February 19, 2011

This week in Guild Wars 2 news

Filed under: Gaming, Gaming — Tags: , — Nicholas @ 10:27

I’ve been accumulating news snippets about the as-yet-to-be-formally-scheduled release of Guild Wars 2 for an email newsletter I send out to my friends and acquaintances in the Guild Wars community.

  • GuildMag has an article on the revelations from the military forces of Kryta post last week.
  • Closed Alpha and Beta for 2011: More information/speculation about the recently announced closed alpha and closed beta programs for later this year.
  • Rounding up “Humanity Week”: Rubi rounds up last week’s information from ArenaNet on humans.
  • An ode to love in Tyria.
  • Inside the Quality Assurance group at ArenaNet.
  • Rumour of a GW2 team working on “console” development. Expect this to be quashed by ArenaNet soon: UI changes between PC and various consoles alone would make this a very difficult addition to their existing plans. (Later: Regina Buenaobra had apparently already posted this message to dispel these rumours: “I just want to reiterate that the development team is fully focused on making GW2 the best PC MMO ever released. We have a very small team exploring the possibility of console, but there are no definite plans for a console version at this time. The core of Guild Wars 2 development is fully focused on delivering a fantastic PC MMORPG experience.”)
  • The promised Guild Wars Dervish update has been released. This is, as promised, a major revision to many Dervish skills. I expect to have to rebuild all my Derv’s builds, eventually. It’ll take a while to absorb the scale of all the changes.
  • Developer notes on the Dervish update.
  • If you liked “Humanity Week”, you’ll probably be very happy to hear that next week is going to be “Norn Week

When “hacker army” is not an exaggeration

Filed under: Britain, China, Government, Military, Russia, Technology — Tags: , , , , , — Nicholas @ 10:07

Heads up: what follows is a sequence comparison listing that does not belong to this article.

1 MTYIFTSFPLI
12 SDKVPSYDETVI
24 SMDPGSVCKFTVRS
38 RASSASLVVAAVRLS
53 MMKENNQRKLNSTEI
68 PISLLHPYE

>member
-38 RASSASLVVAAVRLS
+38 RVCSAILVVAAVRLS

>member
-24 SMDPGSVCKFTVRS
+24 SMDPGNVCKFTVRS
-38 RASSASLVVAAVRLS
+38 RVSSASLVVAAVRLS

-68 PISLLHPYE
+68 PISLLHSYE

Strategy Page counts noses of the various semi-organized hacker armies out in the wild:

Despite spending over a billion dollars a year defending their government networks, Britain recently complained openly of hackers getting into the communications network of the Foreign Office. The government also warned of increasing attacks on British companies. The recent attacks government and corporations were all targeting specific people and data. While China was not mentioned in these official announcements, British officials have often discussed how investigations of recent hacking efforts tended to lead back to China. There is also a strong suspicion, backed up by hacker chatter, that governments are offering large bounties for information from foreign governments. Not information from China, but from everyone else.

China one of many nations taking advantage of the Internet to encourage, or even organize, patriotic Internet users to obtain hacking services. This enables the government to use (often informally) these thousands of hackers to attack targets (foreign or domestic.) These government organizations arrange training and mentoring to improve the skills of group members. Turkey has over 45,000 of hackers organized this way, Saudi Arabia has over 100,000, Iraq has over 40,000, Russia over 100,000 and China, over 400,000. While many of these Cyber Warriors are rank amateurs, even the least skilled can be given simple tasks. And out of their ranks will emerge more skilled hackers, who can do some real damage. These hacker militias have also led to the use of mercenary hacker groups, who will go looking for specific secrets, for a price. Chinese companies are apparently major users of such services, judging from the pattern of recent hacking activity, and the fact that Chinese firms don’t have to fear prosecution for using such methods.

It was China that really pioneered the militia activity. It all began in the late 1990s, when the Chinese Defense Ministry established the “NET Force.” This was initially a research organization, which was to measure China’s vulnerability to attacks via the Internet. Soon this led to examining the vulnerability of other countries, especially the United States, Japan and South Korea (all nations that were heavy Internet users). NET Force has continued to grow. NET Force was soon joined by an irregular civilian militia; the “Red Hackers Union” (RHU). These are nearly half a million patriotic Chinese programmers, Internet engineers and users who wished to assist the motherland, and put the hurt, via the Internet, on those who threaten or insult China. The RHU began spontaneously in 1999 (after the U.S. accidentally bombed the Chinese embassy in Serbia), but the government has assumed some control, without turning the voluntary organization into another bureaucracy. The literal name of the group is “Red Honkers Union,” with Honker meaning “guest” in Chinese. But these were all Internet nerds out to avenge insults to the motherland.